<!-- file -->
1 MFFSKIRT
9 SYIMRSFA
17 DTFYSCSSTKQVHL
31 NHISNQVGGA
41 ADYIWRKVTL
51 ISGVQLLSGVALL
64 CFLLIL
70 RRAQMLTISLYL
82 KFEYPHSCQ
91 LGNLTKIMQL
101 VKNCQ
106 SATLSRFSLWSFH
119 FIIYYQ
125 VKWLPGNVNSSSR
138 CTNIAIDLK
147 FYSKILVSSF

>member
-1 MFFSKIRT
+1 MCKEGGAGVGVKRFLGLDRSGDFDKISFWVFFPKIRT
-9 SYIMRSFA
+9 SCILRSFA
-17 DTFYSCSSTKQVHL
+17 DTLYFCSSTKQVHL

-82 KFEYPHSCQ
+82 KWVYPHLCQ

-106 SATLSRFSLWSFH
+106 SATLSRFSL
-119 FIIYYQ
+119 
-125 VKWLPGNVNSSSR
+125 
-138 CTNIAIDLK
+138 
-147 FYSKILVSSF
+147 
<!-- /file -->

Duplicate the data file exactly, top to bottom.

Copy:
1 MFFSKIRT
9 SYIMRSFA
17 DTFYSCSSTKQVHL
31 NHISNQVGGA
41 ADYIWRKVTL
51 ISGVQLLSGVALL
64 CFLLIL
70 RRAQMLTISLYL
82 KFEYPHSCQ
91 LGNLTKIMQL
101 VKNCQ
106 SATLSRFSLWSFH
119 FIIYYQ
125 VKWLPGNVNSSSR
138 CTNIAIDLK
147 FYSKILVSSF

>member
-1 MFFSKIRT
+1 MCKEGGAGVGVKRFLGLDRSGDFDKISFWVFFPKIRT
-9 SYIMRSFA
+9 SCILRSFA
-17 DTFYSCSSTKQVHL
+17 DTLYFCSSTKQVHL

-82 KFEYPHSCQ
+82 KWVYPHLCQ

-106 SATLSRFSLWSFH
+106 SATLSRFSL
-119 FIIYYQ
+119 
-125 VKWLPGNVNSSSR
+125 
-138 CTNIAIDLK
+138 
-147 FYSKILVSSF
+147 